Carrot Scab Caused by Streptomyces spp. in Michigan. L. E. Hanson, Department of Botany and Plant Pathology, Michigan State University, East Lansing 48824. M. L. Lacy, Department of Botany and Plant Pathology, Michigan State University, East Lansing 48824. Plant Dis. 74:1037. Accepted for publication 3 July 1990. Copyright 1990 The American Phytopathological Society. DOI: 10.1094/PD-74-1037A.
In 1988, carrots (Daucus carota L. subsp. sativus (Hoffm.) Arcang.
'Chancellor') sampled from a loamy sand soil in Montcalm County,
Michigan, had a high percentage of roots with corky, scablike lesions.
Root tissue was surface-disinfested by immersion in a 60 C water
bath for 30 min. An actinomycete isolated from scab lesions was
characteristic of Streptomyces scabies Lambert and Loria (1), except
that spore surfaces were echinulate rather than smooth. Scab developed
on 78% of Chancellor carrots grown in steam-sterilized potting mix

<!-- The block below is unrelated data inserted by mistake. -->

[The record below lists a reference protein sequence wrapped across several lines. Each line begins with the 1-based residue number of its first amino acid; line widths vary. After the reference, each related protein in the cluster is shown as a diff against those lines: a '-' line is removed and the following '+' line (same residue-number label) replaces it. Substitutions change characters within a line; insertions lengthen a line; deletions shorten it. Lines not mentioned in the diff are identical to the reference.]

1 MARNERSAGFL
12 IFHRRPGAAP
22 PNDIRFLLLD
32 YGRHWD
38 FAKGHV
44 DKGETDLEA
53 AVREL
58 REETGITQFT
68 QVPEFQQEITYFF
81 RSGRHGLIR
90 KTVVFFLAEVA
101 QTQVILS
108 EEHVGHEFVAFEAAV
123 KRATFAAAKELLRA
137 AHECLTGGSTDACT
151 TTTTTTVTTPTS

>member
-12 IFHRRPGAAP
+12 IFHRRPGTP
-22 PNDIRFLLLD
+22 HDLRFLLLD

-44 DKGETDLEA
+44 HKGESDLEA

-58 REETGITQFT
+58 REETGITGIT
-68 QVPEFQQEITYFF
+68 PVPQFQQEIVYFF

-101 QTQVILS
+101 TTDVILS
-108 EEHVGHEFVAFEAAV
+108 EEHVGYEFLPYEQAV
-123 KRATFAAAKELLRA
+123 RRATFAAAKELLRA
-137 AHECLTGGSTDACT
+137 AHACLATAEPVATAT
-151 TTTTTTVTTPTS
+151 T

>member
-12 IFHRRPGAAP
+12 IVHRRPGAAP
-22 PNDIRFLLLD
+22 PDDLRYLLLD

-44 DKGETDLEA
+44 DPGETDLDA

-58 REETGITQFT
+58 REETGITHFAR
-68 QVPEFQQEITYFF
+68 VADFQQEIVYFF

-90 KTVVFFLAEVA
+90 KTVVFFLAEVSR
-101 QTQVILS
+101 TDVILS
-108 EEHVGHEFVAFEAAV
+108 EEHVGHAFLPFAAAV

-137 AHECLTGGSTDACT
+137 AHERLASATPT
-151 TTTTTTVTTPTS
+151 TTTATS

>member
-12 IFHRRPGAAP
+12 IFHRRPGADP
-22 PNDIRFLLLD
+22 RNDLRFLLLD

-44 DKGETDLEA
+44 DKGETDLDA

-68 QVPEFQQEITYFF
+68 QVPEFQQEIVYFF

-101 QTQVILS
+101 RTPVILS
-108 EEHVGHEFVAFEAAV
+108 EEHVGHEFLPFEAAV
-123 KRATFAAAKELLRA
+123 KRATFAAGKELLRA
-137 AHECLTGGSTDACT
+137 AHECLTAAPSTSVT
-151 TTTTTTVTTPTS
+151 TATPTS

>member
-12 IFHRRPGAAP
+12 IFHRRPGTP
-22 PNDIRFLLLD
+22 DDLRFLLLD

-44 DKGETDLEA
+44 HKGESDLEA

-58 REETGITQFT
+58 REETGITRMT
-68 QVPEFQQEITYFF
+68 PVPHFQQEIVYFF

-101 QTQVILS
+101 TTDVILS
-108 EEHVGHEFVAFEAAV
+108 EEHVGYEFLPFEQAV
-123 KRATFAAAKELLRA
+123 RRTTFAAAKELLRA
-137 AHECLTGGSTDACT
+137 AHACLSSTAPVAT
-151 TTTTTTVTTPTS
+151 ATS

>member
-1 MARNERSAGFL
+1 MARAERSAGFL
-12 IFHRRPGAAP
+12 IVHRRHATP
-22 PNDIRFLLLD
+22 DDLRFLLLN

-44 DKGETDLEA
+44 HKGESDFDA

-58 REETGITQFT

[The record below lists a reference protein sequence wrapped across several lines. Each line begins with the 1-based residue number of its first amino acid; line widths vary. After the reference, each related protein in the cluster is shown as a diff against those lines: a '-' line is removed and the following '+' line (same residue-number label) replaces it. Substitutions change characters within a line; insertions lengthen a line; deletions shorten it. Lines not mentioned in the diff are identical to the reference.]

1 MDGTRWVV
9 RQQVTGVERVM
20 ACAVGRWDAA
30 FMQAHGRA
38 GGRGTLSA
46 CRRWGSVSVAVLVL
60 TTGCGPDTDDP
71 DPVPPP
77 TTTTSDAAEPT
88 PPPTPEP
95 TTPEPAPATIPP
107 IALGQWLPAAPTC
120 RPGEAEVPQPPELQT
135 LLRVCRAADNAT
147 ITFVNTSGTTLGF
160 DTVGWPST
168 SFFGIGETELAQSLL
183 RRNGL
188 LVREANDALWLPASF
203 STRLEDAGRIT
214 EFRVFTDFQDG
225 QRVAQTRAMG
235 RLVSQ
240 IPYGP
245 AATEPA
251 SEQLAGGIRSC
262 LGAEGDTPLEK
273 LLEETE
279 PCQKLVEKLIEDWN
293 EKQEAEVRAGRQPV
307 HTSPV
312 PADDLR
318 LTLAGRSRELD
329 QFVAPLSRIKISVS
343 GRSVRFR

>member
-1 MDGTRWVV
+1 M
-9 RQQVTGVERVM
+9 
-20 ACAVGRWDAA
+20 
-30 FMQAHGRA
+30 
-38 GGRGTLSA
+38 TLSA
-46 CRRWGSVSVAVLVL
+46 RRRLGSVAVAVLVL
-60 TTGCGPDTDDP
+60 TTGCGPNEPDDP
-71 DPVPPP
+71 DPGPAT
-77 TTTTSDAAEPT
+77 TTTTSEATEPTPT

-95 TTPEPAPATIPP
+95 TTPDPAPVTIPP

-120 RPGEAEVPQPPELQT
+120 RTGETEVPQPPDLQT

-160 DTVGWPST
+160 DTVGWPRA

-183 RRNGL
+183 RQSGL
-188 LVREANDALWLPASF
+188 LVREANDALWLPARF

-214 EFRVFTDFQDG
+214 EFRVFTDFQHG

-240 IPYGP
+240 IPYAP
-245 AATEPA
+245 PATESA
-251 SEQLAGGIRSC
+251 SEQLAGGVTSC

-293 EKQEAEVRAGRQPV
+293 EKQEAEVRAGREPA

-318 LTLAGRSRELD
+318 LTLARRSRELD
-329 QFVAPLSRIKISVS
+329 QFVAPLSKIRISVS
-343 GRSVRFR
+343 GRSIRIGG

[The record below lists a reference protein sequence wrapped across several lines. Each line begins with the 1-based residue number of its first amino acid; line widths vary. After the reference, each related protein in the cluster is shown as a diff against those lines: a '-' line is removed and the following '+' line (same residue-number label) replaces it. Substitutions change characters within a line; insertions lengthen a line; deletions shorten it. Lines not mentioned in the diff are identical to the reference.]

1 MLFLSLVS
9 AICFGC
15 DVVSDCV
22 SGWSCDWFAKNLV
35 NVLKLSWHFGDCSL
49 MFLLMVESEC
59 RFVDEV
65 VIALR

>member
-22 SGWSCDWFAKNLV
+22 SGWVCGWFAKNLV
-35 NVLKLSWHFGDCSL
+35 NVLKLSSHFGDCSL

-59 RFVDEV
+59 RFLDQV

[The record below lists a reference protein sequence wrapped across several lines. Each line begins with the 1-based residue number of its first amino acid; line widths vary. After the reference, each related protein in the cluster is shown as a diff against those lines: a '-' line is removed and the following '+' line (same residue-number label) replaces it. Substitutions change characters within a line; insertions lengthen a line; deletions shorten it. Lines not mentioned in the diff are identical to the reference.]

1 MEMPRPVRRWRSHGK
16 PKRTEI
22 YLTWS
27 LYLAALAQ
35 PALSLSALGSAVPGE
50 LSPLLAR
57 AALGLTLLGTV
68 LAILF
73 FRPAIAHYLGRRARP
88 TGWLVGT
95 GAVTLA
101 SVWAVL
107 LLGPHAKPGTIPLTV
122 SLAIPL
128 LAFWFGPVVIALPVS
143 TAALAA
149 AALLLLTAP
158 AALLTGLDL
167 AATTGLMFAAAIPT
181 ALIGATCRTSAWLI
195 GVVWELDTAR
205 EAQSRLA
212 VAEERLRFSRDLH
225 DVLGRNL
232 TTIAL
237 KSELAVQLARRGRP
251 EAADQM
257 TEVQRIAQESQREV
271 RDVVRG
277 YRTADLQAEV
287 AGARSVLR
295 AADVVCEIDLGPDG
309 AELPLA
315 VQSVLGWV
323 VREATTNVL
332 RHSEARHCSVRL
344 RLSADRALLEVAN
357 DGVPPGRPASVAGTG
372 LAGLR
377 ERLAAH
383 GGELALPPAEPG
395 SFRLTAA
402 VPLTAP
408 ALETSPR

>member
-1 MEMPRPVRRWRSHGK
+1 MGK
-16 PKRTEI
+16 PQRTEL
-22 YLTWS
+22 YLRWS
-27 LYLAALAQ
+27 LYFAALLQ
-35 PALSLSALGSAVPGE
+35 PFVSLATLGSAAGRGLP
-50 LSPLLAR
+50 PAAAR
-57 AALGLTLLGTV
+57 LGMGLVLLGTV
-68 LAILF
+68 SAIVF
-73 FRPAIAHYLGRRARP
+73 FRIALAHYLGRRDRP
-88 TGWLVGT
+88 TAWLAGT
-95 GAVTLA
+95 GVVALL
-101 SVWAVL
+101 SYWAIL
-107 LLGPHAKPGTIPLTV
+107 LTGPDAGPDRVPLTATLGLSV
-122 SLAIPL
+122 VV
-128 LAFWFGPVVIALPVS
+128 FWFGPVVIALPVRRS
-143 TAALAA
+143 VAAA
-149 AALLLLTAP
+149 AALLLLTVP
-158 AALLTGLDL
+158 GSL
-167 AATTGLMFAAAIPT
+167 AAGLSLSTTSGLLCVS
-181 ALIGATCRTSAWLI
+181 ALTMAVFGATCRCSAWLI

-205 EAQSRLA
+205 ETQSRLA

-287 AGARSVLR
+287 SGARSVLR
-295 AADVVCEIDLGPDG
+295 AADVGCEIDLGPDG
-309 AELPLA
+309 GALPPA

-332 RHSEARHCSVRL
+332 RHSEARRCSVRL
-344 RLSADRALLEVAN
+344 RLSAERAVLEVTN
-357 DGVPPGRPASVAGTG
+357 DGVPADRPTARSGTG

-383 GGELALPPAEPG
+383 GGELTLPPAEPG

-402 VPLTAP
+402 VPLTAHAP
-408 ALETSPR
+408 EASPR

infested with spore suspensions of this strain. Symptoms were identical
to those observed on carrots from the field, and a Streptomyces sp.
identical to the strain used in soil infestation was reisolated from
lesions. Each of three soils was infested with a different strain of
S. scabies isolated from and pathogenic on potato; 40% of carrots
in one soil developed typical scab symptoms. The etiology of carrot
scab has recently been reported to be a complex of abiotic factors
in the United States, whereas S. scabies has been reported as the
causal agent in Canada and Europe.